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Ship Ahoy! in Shaftesbury Avenue?

“….that you don’t know what you’ve got till it’s gone” I believe is a lyric by Joni Mitchell and very succinct when applied to the rather tatty looking shop premises in the picture.

Shaftesbury Avenue, which is where this shop is located slices diagonally through the fringes of Covent Garden, Soho and Chinatown to end at Piccadilly Circus and is synonymous with West Ends theatre. It’s starting point to the north is the junction with High Holborn and it is yards from this junction that the shop is located. Also, and this may seem like a random fact (but will become clear later) it is approximately 1.6 miles (2.5 km) from the River Thames, and around 50 miles (80 km) to the open sea.

If you look closely at the picture above you will see the ghost sign of Arthur Beale above the front window. This shop closed in February of this year after trading in the same location for 150 years, but the roots of the business stretch backwards even further. Around the early 1500s John Buckingham opened a business at 12 Middle Row in the parish of St Giles in the fields and later moved to Middle Row which stood at what is now the top of Shaftesbury Avenue.

The business was still trading under the Buckingham name as shown in an 1843 trade directory and as you will see their business was listed as Flaxdresser & Ropemaker. At the time of the establishment of the company in the 16th century the surrounding fields were growing flax which was used for the manufacturing of hemp rope, and sails.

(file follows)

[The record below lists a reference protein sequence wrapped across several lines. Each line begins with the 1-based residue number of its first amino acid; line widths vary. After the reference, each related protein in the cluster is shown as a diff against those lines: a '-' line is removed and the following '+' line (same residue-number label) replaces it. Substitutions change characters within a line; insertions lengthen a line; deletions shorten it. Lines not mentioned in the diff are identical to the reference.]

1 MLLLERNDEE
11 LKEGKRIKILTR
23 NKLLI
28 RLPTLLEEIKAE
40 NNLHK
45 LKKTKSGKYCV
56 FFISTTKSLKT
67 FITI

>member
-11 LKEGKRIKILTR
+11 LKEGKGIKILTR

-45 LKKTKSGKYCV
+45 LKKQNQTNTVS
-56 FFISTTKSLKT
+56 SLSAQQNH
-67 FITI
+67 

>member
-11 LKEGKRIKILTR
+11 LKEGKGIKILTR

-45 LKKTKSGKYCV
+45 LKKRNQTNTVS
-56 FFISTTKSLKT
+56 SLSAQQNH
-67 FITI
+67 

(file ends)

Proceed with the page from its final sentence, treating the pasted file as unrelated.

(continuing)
The company continued to make maritime rope but started to develop specialist mountaineering rope and were apparently the go to shop for rope when in London and were used as suppliers for expeditions to the Antarctic by Ernest Shackleton and to Everest by Sir Edmund Hilary.

It appears that Albert Beale joined the company in 1890 as an office boy and by 1900 was running the business (and this is where the distances to the Thames and the sea come into play) which was by then a Ship’s Chandler. There are some rather odd shops in central London, but few would beat the surprise factor of finding a yacht chandler in Shaftesbury Avenue.

It also supplied ice axes to polar explorers, Shackleton and Scott, the flagpole for Buckingham Palace, specialist rigging for escapologists and many window displays of Selfridges department store.

Sadly the impact of Covid-19 meant the company could no longer warrant paying the rents that a Central London shop demanded and although still trading under the same name have moved away from the capital.

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